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    ASER-Pakistan report says crisis of equity exacerbated impact of COVID-19 pandemic on schooling

    ChildrenASER-Pakistan report says crisis of equity exacerbated impact of...
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    ASER-Pakistan report says crisis of equity exacerbated impact of COVID-19 pandemic on schooling

    ASER-Pakistan’s report on the education status and learning outcomes of children in the five to 16 years’ age bracket in rural districts of Pakistan says that school closures due to the COVID-19 pandemic have led to a learning crisis for primary-school children.

    The report of the Annual Status of Education Report (ASER) of Pakistan released today says that school closures due to the COVID-19 pandemic have led to a learning crisis for primary-school children.

    The report says that children attending government schools have shown a greater decline in learning than children from private schools during the period when the school were closed. These declines are particularly acute in lower classes, especially between grades 1 and 3.

    Importantly, the researchers have announced that the learning outcomes improve with maternal education and with household wealth.

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    About 60 per cent of children currently enrolled in school spent less than an hour a day on their studies during school closures.

    The ASER-Pakistan report says that while 40 per cent of children with smartphones in the home used these for learning, younger children receive less time to access these than older children. 55 per cent of children do not feel confident to study on their own if school closures reoccur.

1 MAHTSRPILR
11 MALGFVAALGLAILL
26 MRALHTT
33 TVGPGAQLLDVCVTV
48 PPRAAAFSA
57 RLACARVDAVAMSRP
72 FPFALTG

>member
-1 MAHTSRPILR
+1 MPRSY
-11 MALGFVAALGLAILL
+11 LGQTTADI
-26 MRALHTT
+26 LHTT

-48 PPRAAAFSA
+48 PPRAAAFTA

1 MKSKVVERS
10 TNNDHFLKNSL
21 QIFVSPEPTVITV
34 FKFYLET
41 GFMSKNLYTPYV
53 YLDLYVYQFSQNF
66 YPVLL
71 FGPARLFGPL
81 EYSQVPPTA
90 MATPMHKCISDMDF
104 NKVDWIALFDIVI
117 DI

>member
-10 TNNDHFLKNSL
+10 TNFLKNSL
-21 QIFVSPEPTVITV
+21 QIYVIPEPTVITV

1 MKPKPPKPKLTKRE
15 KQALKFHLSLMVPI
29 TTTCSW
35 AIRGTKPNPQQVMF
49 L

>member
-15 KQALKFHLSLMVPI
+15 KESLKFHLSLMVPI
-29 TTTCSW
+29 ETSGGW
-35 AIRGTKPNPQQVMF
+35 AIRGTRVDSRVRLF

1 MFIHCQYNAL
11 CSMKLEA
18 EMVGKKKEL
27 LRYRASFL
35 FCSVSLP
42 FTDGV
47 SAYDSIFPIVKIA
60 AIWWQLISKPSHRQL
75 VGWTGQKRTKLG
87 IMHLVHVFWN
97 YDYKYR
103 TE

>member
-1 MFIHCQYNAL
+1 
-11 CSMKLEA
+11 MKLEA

About 32 per cent of children reported that they watched educational broadcasts through the country’s national broadcaster, PTV’s tele-school programs. But the researchers said that while PTV’s tele-school’s outreach is notable, its impact is unclear.

    The study also emphasises that girls experienced greater learning losses than boys during the COVID-19 school closures across nearly all competencies and classes. This served to halt or even reverse an existing increasing trend in learning outcomes for girls who had, in some cases, outdid boys.

    Crisis of equity

    The study found that the learning levels were highest in surveyed districts of Punjab, followed by Khyber Pakhtunkhwa and Sindh. Learning levels were found to be the lowest in Balochistan.

    On the contrary, learning losses were found to be the highest in surveyed districts of Balochistan, followed by Punjab, Sindh and Khyber Pakhtunkhwa.

    Younger children who have not yet built a foundation for learning, are more vulnerable to learning losses, the report says. The report emphases that Pakistan’s crisis of learning is rooted in a deeper crisis of equity, girls as well as children from lower wealth backgrounds and certain geographical regions suffer the greatest learning losses in the country.

    Said to be the country’s largest citizen-led household-based survey, ASER-Pakistan aims to provide regular, reliable estimates of education status and learning outcomes of children in the five to 16 years’ age bracket in rural districts of Pakistan.

    The ASER study in 2021 was adapted to measure the impacts of COVID-19 following the unprecedented school closures of 2020 and early 2021. The survey was conducted in 16 rural districts of Pakistan (four each in Balochistan, Khyber Pakhtunkhwa, Punjab and Sindh provinces) and surveyed 25,448 children from a total of 9,392 households.

    Researchers used ASER tools mapped to sustainable development goal 4.1.1.a, learning assessments for language (English and Urdu, Sindhi, Pashto) and arithmetic competencies.

    Based on the findings, the study has recommended that policies and programmes must be devised to support the learning of all children and focusing on young children and girls while simultaneously tackling factors leading to education inequities.

    The researchers note the need for a new social compact for learning to build connections between families, communities, and schools to collectively support children’s schooling.

     

    Image: Wikimedia

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